Catholic Bishops in Malawi Support Polio Vaccination Campaign, Call for Collaboration

Polio Vaccination Campaign in Malawi. Credit: WHO

Members of the Episcopal Conference of Malawi (ECM) have, in a joint statement, endorsed the polio vaccination campaign and urged the people of God in the country to participate in the exercise that is scheduled for March 21.

In their Tuesday, March 15 statement obtained by ACI Africa, Catholic Bishops in Malawi made reference to the country’s February 17 declaration of a National Public Health Emergency in response to polio and assured the Catholic faithful and general public concerning the vaccine’s safety.

“We, the Catholic Bishops in Malawi, support the Mass Polio Vaccine Campaign set to start this month,” ECM members say, and add, “This vaccination campaign comes amidst the COVID-19 vaccination campaign.”

The Catholic Church leaders whose call comes after a case of polio was reported in the country’s Lilongwe Archdiocese say that the administration of polio vaccine to children below five years prevents the virus from spreading.

“We assure all Catholics and the general Malawi population of the importance and safety of the polio vaccine in preventing further spread of the polio virus as per the assurance of the Ministry of Health and our interaction with them,” ECM members say.


They urge Catholics and other Christians in leadership positions to participate in the campaign by reaching out to parents or guardians and encouraging them to take their children below five years for vaccination.

“We urge all Catholics and people of goodwill at different leadership levels, including Priests, Sisters, Brothers, Parishes, Outstations/Sub-stations and Small Christian Communities to encourage parents and guardians to take their children or wards under the age of five to receive the vaccine once the campaign starts,” Catholic Bishops in Malawi say in their March 15 statement.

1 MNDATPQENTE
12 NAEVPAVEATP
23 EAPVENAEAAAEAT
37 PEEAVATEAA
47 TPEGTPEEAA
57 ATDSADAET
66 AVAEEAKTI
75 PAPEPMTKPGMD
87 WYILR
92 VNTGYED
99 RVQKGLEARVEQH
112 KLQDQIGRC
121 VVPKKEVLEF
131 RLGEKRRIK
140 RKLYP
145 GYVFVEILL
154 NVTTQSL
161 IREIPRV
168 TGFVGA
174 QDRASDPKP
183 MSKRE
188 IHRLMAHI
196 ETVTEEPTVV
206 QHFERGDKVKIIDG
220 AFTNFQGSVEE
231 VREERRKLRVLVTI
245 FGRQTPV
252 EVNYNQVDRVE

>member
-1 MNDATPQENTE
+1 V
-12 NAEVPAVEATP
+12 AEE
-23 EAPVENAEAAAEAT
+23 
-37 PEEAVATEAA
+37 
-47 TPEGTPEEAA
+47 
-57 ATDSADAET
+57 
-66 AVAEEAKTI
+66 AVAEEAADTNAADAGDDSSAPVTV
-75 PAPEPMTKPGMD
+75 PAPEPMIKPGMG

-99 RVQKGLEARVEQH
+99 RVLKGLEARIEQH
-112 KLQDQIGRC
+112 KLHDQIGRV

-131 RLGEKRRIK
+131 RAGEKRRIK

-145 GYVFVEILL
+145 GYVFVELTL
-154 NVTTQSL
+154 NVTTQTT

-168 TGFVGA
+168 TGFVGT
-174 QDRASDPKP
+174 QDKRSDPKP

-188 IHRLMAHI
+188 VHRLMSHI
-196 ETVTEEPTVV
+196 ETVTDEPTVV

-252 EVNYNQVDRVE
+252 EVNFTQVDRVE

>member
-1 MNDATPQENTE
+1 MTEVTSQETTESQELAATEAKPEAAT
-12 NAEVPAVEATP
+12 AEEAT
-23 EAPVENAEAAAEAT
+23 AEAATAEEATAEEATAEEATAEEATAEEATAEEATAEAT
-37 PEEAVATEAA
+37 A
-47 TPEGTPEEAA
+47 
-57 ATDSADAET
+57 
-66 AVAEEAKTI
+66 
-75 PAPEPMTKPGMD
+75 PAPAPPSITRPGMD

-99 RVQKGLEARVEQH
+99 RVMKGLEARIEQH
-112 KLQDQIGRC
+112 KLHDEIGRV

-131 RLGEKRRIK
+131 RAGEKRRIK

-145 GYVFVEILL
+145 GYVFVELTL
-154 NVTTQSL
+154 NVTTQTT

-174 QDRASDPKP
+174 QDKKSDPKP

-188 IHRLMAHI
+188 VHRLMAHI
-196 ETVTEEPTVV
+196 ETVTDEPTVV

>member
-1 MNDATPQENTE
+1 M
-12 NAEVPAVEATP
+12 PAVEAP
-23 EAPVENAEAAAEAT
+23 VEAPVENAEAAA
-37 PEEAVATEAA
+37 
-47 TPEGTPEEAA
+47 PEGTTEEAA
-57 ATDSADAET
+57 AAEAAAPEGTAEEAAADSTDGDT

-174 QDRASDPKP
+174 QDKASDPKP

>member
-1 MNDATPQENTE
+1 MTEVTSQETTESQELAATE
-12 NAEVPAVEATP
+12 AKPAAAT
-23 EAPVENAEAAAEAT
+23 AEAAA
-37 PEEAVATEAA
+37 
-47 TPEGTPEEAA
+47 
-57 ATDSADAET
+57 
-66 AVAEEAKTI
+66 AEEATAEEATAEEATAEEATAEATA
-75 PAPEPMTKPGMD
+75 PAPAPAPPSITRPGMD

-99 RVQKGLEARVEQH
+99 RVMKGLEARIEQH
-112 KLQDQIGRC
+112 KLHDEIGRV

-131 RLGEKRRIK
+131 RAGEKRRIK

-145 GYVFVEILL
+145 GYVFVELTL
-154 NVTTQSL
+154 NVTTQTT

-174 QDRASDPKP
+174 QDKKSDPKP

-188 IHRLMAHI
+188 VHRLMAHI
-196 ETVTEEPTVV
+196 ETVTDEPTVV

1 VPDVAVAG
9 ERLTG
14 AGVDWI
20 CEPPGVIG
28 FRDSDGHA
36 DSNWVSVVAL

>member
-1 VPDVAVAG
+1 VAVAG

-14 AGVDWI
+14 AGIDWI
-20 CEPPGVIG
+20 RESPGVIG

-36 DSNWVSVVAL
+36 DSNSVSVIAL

They further call on the health officials responsible for the distribution of the vaccine to ensure its availability at the local level to save parents from traveling long distances in search for the vaccine.

The Catholic Church leaders urge government officials including political leaders and traditional rulers to join the campaign by educating their followers on the importance of the polio vaccine.

In the statement, the Bishops recall that the last Polio case in Malawi was reported thirty years ago in 1992 and Malawi obtained a Polio free status in 2005 while the World Health Organization (WHO) African Region received its Polio free status certificate in 2020.

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Reflecting on the dangers associated with polio, ECM members say that the virus causing the disease is contagious and causes irreversible paralysis to children between zero to 15 years and that it has no cure.

They say, “There is no cure for polio. The disease is preventable through polio vaccine. However, multiple doses are required for it to be effective.”

“The current outbreak of polio is a setback to the efforts and progress made on eradication of polio in the country. In line with the WHO guidance and the International Health Regulations (IHR), Malawi has put in place response activities to contain the situation in the country including a nationwide vaccination campaign set to commence on 21 March 2022,” ECM members say.

Their March 15 statement indicates that Malawi is set to vaccinate approximately 2.9 million children under the age of five in a nationwide polio vaccination campaign.

The Catholic Bishops say, “All children under the age of five are expected to receive four rounds of the polio vaccine regardless of prior vaccination status, to achieve full protection from polio.”


“The first-round campaign is expected to start from 21 March 2022 and the rest will take place in April, May and June 2022,” they add.

Silas Mwale Isenjia is a Kenyan journalist with a great zeal and interest for Catholic Church related communication. He holds a Bachelor’s Degree in Linguistics, Media and Communication from Moi University in Kenya. Silas has vast experience in the Media production industry. He currently works as a Journalist for ACI Africa.